As an example, music tastes can be very personal. Not everyone in our household appreciates Finnish rock/ Suomirock music. Yet, there is no damage done putting Leningrad Cowboys, Nightwish and Sonata Arctica in a common area. Those not wanting to listen to it, can simply ignore it.
A server can also work as a media center / home theater facility. This server is connected to the internet. In addition, it includes a user interface that allows users to navigate through what amounts to a digital media library, search for, and play back media files.
Some other capabilities include: Play, catalog, and store local hard drive, flash drive and memory card music. It should also be able to display digital pictures, including CD album art. With some caveats, it should also be able to stream video and audio files, including those from Netflix, Youtube and Spotify over the LAN. Similar caveats apply to games. It is usually unable to play content found on CDs, DVDs or Blu-ray disks.
Most of the time, individual users will rely on their own personal devises to browse the Internet, check email accounts and access assorted social networking sites. However, these could be made accessible using a server, functioning as a media player. Participating in video conferences can be enabled by connecting a webcam and microphone.
Most families would be adequately served with an off-the-shelf Network Attached Storage (NAS) server, such as a QNAP TS-251D with 2 x 4 TB of storage capacity (eg Toshiba N300), plus 2 x 4 TB external disks (eg Toshiba Canvio Advance) to be located outside the house, and provide “insurance” in case of fire or other event that physically or otherwise destroys the NAS. Setting up and running this device is relatively easy, using a web-based interface.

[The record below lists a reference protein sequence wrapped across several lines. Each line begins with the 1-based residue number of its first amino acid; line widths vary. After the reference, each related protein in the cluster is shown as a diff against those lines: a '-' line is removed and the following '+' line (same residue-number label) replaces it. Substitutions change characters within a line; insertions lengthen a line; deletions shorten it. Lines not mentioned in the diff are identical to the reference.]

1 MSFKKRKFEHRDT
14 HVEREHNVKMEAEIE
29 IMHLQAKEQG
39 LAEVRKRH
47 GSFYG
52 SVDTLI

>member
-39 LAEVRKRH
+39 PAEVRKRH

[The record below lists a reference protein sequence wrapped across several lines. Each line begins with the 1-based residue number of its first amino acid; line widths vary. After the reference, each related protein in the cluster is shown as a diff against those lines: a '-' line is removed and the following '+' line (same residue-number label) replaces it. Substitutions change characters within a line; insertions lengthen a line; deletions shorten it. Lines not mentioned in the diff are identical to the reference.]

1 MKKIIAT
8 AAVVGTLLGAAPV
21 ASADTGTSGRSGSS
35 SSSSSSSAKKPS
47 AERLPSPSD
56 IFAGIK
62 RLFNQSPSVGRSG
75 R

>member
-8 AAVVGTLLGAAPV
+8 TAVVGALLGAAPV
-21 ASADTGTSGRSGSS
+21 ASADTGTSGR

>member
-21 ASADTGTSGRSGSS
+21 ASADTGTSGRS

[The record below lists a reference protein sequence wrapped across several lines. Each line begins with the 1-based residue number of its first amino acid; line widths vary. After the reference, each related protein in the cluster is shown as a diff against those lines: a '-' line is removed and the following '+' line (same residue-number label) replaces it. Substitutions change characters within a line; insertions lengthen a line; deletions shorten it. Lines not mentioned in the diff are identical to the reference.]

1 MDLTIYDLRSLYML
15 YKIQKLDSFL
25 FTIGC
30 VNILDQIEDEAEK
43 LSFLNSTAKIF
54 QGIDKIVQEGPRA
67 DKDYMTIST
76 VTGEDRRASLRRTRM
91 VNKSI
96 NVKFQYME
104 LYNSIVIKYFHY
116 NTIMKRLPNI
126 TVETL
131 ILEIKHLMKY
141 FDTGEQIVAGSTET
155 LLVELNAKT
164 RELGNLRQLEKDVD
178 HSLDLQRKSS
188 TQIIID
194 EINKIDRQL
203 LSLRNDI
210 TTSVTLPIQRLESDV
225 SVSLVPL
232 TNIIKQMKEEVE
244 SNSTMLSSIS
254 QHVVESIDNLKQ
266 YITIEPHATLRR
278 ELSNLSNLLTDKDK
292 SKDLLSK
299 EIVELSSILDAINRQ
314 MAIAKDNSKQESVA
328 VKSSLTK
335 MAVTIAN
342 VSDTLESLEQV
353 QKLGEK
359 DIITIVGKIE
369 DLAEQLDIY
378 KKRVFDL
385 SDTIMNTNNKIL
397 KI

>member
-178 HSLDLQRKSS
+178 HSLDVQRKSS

Cheaper servers can be made using Raspberry Pi based equipment. However, these require a skill set not every family has.
Typically a NAS uses Redundant Arrays of Inexpensive/ Independent Disks (RAID). This is fine for storage up to, say, 10 TB. Beyond this capacity, another approach is more appropriate.
OpenZFS (ZFS) is a file system that provides is an advanced open-source storage platform. It includes protection against data corruption, support for high storage capacities, efficient data compression, content snapshots and copy-on-write clones, continuous integrity checking and automatic repair, and remote device content replication.
Most ZFS system implementations are complex, and require trained personnel. However, a TrueNAS Mini is suitable for families, with a (relatively) easy-to-use FreeNAS/ TrueNAS web interface accessed from any computer or mobile device in the LAN. Note: 2020-10 is a transition period for TrueNAS. The FreeNAS software on these machines is in the process of being replaced with a TrueNAS CORE release. Once this is updated, machines will be able to run TrueNAS.
The ZFS system has been covered previously in more detail. At Cliff Cottage, the rack based Mothership NAS has a storage capacity of about 100 TB, where 1 Terrabyte = 1 trillion (short scale) bytes = 10¹² bytes. Currently 4 of 12 bays are used, with 8 TB disks = 32 TB. For most people, with the exception of some extremists – such as this writer, this is far beyond what is needed.